6:36 am lynn leaves wondering if her vote will actually get tallied but so happy that she witnessed the crazies.
best morning ever. best voting experience ever. by far above and beyond election 2006 with the goth people.
- - - - - - - -
Deanna then relayed the goth story from 2006:
Lynn who is a blond, tiny, preppy high school teachers asks Pat (who has already voted) where the polling place is. Pat tells her is down by LuLu cafe (which is next to the logan square auditorium) on the square. Lynn heads down and sees a line. The line slowly moves up a stair case and then Lynn goes through a metal detector. About that time she realizes something is not right. She looks around and everyone is wearing black, white makeup and red lipstick. She had spent 30 minutes or so in line in order to get into some goth show at the Logan Square Auditorium. She graciously makes her exit and goes one door down and successfully votes.
Sometimes, truth is way better than fiction.....
As for me, I stopped by the Jewel on my way home from being irradiated in a big cold tube and picked up a bottle of margarita mix to take to Motria's later, to drink as we watch the returns. I refuse to get my hopes up - I still remember 2004 all too clearly, when the night went sour. Damn it, I really LIKED John Kerry. So he was an "intellectual". WHAT'S WRONG WITH THAT??? Umm, not that I lean one way or another, no sirree. Obama got my vote just because of that sympathy thing, doncha know?
Monday, November 3, 2008
And besides, red is such a pretty color.
I do have to note that when the news of Obama’s relative came out, I thought to myself, is that the best you can do?? I thought the Republicans would be trotting out Osama bin Laden on a leash or something, having “miraculously” found him at the Army canteen over the weekend, taking the risk of being caught so that he could stock up on Ho-Hos. I guess we still have the rest of today – I will remain glued to the tv or computer for updates.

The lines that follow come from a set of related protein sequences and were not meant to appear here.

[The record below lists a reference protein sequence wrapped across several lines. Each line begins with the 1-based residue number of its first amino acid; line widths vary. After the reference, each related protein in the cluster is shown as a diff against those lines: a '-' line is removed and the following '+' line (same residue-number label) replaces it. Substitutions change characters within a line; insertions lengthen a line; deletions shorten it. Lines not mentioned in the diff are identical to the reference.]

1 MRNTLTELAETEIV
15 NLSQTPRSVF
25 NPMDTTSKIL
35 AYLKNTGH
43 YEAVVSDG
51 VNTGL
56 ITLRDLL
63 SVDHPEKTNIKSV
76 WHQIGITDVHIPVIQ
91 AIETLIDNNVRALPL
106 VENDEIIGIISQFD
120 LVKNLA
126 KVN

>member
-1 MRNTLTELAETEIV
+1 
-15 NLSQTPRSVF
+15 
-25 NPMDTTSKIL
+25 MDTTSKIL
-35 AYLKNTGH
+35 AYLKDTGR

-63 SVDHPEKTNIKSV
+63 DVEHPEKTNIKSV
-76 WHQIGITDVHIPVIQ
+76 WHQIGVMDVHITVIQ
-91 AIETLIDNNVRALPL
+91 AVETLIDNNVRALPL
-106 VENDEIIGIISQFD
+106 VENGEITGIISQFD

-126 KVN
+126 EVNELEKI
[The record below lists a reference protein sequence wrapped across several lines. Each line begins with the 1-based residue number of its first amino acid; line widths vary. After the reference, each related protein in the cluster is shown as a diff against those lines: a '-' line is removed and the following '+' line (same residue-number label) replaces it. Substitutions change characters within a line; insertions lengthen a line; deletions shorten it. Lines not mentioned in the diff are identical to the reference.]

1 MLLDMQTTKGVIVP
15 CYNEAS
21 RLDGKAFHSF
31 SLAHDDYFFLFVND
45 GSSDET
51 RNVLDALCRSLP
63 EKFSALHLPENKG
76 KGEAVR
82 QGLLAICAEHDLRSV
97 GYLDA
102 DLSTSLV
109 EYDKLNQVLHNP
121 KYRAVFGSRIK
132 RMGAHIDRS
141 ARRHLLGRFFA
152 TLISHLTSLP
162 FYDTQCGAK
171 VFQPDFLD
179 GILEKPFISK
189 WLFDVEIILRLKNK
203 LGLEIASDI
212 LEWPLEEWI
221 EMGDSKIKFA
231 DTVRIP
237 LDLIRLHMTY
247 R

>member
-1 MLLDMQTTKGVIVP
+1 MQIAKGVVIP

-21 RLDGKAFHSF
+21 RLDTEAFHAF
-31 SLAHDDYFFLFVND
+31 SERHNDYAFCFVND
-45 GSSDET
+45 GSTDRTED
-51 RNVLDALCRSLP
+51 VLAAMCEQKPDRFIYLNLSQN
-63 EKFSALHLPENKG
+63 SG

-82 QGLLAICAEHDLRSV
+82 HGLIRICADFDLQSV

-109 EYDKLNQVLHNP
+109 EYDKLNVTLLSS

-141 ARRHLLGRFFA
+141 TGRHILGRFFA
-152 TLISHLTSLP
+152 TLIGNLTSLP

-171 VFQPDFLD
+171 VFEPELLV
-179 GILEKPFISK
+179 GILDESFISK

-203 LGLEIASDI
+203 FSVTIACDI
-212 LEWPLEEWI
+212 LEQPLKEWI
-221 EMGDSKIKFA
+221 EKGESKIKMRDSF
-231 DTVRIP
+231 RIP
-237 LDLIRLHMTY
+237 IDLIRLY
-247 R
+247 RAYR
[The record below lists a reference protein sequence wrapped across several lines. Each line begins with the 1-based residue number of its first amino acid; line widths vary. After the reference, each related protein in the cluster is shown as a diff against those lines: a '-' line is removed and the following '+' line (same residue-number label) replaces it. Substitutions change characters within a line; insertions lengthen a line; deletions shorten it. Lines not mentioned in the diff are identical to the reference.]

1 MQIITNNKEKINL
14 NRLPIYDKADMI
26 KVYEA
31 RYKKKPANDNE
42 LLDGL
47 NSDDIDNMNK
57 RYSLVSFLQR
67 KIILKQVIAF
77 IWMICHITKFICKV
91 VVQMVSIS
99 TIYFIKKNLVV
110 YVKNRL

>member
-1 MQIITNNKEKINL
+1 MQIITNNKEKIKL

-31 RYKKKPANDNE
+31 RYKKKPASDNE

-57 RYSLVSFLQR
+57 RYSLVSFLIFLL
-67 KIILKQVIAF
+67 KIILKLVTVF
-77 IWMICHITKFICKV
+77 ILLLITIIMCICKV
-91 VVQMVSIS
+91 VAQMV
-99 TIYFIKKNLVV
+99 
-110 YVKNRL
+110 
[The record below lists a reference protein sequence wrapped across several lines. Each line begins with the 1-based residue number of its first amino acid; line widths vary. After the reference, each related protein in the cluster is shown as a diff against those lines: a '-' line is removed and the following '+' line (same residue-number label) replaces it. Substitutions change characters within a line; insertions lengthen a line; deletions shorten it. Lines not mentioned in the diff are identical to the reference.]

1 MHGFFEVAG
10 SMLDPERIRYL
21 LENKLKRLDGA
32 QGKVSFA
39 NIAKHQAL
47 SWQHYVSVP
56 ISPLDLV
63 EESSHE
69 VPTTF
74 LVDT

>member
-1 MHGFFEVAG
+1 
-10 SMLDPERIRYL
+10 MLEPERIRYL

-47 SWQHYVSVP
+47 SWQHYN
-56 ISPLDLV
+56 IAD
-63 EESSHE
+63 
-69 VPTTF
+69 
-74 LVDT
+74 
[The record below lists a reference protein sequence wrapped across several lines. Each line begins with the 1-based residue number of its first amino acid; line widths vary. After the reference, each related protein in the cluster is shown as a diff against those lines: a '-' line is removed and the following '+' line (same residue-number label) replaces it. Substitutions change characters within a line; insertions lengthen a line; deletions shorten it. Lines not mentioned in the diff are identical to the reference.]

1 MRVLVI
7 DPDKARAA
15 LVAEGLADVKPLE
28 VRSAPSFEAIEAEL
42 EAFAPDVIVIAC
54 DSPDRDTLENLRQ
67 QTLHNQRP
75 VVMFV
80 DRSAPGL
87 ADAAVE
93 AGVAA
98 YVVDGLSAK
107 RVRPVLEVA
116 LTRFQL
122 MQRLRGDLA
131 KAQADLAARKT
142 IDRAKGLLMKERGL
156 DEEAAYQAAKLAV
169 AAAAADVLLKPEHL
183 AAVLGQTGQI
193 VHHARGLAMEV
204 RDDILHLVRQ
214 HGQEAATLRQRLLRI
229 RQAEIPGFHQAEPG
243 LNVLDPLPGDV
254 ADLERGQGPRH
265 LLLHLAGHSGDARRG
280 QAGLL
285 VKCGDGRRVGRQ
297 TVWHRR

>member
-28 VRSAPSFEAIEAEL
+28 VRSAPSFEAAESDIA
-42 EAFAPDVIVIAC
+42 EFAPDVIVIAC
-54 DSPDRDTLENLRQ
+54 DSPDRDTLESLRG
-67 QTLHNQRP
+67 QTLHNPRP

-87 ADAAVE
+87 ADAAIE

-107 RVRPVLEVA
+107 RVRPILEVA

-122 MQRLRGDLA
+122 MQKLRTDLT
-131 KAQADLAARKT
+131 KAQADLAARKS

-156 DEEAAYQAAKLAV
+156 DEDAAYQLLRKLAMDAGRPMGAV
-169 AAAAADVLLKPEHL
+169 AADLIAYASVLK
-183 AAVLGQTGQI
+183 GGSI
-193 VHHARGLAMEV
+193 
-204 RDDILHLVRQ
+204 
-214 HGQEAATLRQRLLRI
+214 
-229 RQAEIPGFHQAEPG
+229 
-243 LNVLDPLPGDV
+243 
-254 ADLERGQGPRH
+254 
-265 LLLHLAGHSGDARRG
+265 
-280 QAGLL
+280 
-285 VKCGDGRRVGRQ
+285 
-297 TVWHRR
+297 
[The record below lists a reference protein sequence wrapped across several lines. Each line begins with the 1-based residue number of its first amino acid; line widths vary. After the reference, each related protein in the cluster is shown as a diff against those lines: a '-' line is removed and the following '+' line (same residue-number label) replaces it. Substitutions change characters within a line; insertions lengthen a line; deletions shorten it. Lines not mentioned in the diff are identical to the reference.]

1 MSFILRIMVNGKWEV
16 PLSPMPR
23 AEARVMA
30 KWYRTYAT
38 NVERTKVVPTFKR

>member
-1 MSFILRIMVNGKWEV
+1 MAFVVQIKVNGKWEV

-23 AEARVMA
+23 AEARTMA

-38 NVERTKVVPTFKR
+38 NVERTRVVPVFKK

In between Paula Deen, that is, whose program I’m sure they would never dare interrupt, no matter what kind of breaking news is coming down the pike. Who had the best quote EVER on her show last week: “I gotta say, the best thing I ever did for myself was to have these deep-fat fryers installed in mah kitchen.”
The woman’s brilliance cannot be overstated.
Friday, October 31, 2008
Okay, so I paraphrase just a wee bit, but you get the gist of it.
But before I post those pictures, I also found on my camera the following picture of me, Jillian and Deanna the morning of the Dairyland Dare. Clearly we have no idea of the total chaos that’s in store for us.
And then there are the collarbone photos:
Dr. Merkhottie left one of those perpendicular shards as apparently it was too hard to remove, and of course I trust his genius. I look at this picture of the before and I think wow, they sure gave me some good drugs. And I realize that if one is ever going to be in a bad bike crash, make sure you get a concussion at the same time. Because seriously, if there was major pain at the time or afterwards, I don’t remember it at all. In fact, except for that last week before surgery when the achiness was keeping me up at night, the collarbone actually wasn’t too bad. Of course, the oxycontin could have had something to do with that.